W. Henson, North Farm, Little Preston, Orcades Dolly, 450 gns. R. H. Tandy, Rectory Farm, Cosgrove, Medalist Debora, 520 gns.J. J. Wesley, Medalist Penny, 490 gns. I. K. Osborne, Medal Lucy, 470 gns. and Medal Beryl, 570 gns. R. A. Garrett, Rectory Farm, Chapel Brampton, Samantha, 470 gns. R. A. Garrett, Lydia, 500 gns. J. J. Wesley, Baron Kate, 550 gns. R. A. Garrett, Empo Cherry, 610 gns, Empo Amy, 530 gns and Diplomat Sheila, 600 gns.

 B. R. Osborne, School Farm, Maidford, Diplomat Jean, 460 gns. J. Bailey, Newlands Farm, Hardwick Lane, Hannington, Diplomat Heather, 540 gns. R. A. Garrett, Diplomat Yvonne, 550 gns and Diplomat Wendy, 550 gns. J. Bailey, Diplomat Molly, 500 gns and Wenron Maria, 430 gns. B. R. Osborne, Radar Lavinia, 420 gns.

R. Edmondson, Home Farm, Wicken, Radar Erica, 400 gns. R. H. Tandy, Radar Saphne, 480 gns. R. Edmondson, Radar Saphne II 420 gns. R. Edmondson, Baron Amy, 450 gns, Radar Greta, 480 gns Radar Gina 400 gns and Baron Charlotte, 380 gns. R. H. Tandy, Radar Jane, 520 gns.

Averages: 11 SR "A" Cows, £519.27, 3 SR "B" Cows, £598.50, 3 unregistered cows, £486.50, 61 SR "B" heifers, £574.83, 2 SR "C" heifers, £719.25, 10 unregistered heifers, £536.55.

The Wolverton Express [unknown date]

The Church of “Lost” Village May Go


The ancient church of the “lost” village of Furtho, which thousands of people in the district have never even seen may soon disappear completely. If Northamptonshire County Council agree, the building will be completely demolished, with no trace of what was once the central part of a village community.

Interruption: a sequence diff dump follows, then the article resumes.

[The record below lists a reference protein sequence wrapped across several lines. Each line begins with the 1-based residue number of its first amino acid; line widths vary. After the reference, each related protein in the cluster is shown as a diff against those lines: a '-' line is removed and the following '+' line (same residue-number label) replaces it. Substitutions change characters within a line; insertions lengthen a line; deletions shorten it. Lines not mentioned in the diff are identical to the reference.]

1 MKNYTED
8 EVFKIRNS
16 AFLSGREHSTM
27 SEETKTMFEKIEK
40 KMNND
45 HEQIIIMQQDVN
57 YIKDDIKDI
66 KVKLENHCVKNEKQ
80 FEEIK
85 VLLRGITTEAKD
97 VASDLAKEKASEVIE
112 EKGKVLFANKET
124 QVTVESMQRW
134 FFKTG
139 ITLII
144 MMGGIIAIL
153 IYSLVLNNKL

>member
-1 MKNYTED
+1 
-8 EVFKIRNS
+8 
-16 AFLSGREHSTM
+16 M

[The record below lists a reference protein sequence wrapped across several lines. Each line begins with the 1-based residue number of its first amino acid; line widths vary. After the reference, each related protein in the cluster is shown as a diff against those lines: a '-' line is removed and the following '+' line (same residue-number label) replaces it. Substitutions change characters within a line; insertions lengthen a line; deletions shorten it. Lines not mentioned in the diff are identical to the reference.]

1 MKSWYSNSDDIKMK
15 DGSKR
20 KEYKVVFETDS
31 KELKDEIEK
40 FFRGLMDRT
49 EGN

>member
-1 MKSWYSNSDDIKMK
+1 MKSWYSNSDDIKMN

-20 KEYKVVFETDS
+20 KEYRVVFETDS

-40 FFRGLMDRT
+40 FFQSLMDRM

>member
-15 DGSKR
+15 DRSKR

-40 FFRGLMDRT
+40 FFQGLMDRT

The mystery of what happened to Furtho village has for long intrigued the local historians. It was ‘Forho’ in the Domesday Book, and although there are traces of a sizeable village I the earthworks and banks, it was almost depopulated by the enclosures in the reign of James I.

Then the road from Northampton to Stony Stratford, which ran through the village, was diverted and the village faded away. In the 1801Census there were two houses and nine inhabitants.

Regular services

But the church continued to draw congregations from the neighbouring villages of Cosgrove, Potterspury and Yardley Gobion, and there are still residents who recall walking across the fields to the church for services each Sunday afternoon.

The last divine service held there is believed to have been a harvest festival just before the last war, when the service was conducted by the Rev. R. Beesley.

During the war the church was used as a store for national archives and a rent paid to the trustees.

The church of St. Bartholomew has a quaint picturesque exterior, but dates only from 1620, when it was rebuilt by Edward Furtho.

Rectors for 700 years

It was a squat embattled tower, a nave measuring only 25 feet by 18 feet, and a chancel 24 feet by 14 feet. Only one monument  inside, taken from the older church (Anthony Furtho) from which the brasses have been stripped.

There is no description of the original building, but the list of rectors (which is kept in Potterspury church) goes back to the year 1226.

“Aubrey of Pury” was the first and later, in 1329, William Gobioun, of Jerdele (Yardley) occurs and interesting link with the name of the village. One of the late rectors, Nicholas Dobree, had, besides the living of Furtho, a benefice in the Isle of Guernsey. One wonders how he managed!

It is understood that the late Bishop of Peterborough was very concerned that the building should not fall into ruin and requested that the County Council should accept it as a gift, so that they could demolish it at their convenience.

(We are indebted to Mr. C. H. Green, of Wolverton, for the historical data concerning the church.)